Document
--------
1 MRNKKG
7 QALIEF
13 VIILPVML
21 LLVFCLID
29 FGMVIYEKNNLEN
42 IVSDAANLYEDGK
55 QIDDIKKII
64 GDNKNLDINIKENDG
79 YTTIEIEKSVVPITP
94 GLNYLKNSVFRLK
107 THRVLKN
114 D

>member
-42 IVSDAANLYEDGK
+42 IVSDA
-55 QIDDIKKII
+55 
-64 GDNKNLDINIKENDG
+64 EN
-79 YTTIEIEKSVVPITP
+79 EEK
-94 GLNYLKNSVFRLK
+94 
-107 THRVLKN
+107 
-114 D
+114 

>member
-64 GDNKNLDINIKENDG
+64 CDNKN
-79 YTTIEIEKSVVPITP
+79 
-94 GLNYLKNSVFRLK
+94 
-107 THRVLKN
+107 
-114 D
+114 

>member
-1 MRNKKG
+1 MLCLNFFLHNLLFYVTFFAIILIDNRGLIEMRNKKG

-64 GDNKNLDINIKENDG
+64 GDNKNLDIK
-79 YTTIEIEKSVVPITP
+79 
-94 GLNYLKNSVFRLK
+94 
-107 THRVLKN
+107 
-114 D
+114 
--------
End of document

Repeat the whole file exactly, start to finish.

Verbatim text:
1 MRNKKG
7 QALIEF
13 VIILPVML
21 LLVFCLID
29 FGMVIYEKNNLEN
42 IVSDAANLYEDGK
55 QIDDIKKII
64 GDNKNLDINIKENDG
79 YTTIEIEKSVVPITP
94 GLNYLKNSVFRLK
107 THRVLKN
114 D

>member
-42 IVSDAANLYEDGK
+42 IVSDA
-55 QIDDIKKII
+55 
-64 GDNKNLDINIKENDG
+64 EN
-79 YTTIEIEKSVVPITP
+79 EEK
-94 GLNYLKNSVFRLK
+94 
-107 THRVLKN
+107 
-114 D
+114 

>member
-64 GDNKNLDINIKENDG
+64 CDNKN
-79 YTTIEIEKSVVPITP
+79 
-94 GLNYLKNSVFRLK
+94 
-107 THRVLKN
+107 
-114 D
+114 

>member
-1 MRNKKG
+1 MLCLNFFLHNLLFYVTFFAIILIDNRGLIEMRNKKG

-64 GDNKNLDINIKENDG
+64 GDNKNLDIK
-79 YTTIEIEKSVVPITP
+79 
-94 GLNYLKNSVFRLK
+94 
-107 THRVLKN
+107 
-114 D
+114 